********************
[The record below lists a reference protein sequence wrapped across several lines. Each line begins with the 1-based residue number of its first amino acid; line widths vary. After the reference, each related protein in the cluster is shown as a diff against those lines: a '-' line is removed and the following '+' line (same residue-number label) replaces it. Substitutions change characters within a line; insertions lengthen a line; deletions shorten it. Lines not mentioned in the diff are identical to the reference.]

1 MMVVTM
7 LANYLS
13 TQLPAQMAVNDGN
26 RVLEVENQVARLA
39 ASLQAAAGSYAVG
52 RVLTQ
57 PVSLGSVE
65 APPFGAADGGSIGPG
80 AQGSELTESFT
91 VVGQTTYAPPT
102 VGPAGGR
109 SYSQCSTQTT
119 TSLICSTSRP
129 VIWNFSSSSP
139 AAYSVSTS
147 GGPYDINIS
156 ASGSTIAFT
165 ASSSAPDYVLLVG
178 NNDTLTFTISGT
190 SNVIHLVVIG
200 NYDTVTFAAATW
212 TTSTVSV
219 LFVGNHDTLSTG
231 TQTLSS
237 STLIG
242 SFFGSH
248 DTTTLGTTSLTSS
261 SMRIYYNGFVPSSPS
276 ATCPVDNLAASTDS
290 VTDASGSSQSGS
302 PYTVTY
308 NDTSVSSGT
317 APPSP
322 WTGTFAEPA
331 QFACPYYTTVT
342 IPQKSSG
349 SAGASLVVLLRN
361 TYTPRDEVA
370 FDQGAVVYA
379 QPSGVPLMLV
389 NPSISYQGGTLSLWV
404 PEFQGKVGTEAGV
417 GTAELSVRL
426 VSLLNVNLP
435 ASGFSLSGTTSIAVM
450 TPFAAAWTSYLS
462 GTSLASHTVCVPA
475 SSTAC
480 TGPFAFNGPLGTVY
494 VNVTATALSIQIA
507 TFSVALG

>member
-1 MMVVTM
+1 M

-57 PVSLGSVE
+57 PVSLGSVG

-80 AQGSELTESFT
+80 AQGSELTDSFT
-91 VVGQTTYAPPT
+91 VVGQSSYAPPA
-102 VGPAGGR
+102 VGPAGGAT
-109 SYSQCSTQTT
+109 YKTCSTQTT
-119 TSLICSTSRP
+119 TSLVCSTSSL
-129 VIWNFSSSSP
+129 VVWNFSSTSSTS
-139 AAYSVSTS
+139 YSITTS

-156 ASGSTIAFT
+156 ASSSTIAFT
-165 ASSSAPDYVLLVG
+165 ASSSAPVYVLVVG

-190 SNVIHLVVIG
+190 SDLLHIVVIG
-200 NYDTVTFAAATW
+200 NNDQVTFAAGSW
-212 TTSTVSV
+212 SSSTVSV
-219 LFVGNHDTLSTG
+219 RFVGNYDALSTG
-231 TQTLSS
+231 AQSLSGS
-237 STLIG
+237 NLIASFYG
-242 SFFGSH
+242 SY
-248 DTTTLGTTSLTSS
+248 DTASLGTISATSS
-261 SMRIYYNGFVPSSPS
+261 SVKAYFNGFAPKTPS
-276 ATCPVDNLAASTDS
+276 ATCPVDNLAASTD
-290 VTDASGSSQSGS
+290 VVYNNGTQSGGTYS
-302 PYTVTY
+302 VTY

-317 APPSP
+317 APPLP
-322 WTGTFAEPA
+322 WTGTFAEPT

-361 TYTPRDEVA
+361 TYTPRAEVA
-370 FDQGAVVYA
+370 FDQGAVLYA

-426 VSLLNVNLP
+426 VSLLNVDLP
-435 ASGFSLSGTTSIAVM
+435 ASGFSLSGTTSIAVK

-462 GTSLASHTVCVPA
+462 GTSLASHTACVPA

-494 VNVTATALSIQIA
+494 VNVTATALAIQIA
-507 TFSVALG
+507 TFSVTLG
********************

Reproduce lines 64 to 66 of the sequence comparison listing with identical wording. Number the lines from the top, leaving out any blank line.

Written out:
-109 SYSQCSTQTT
+109 YKTCSTQTT
-119 TSLICSTSRP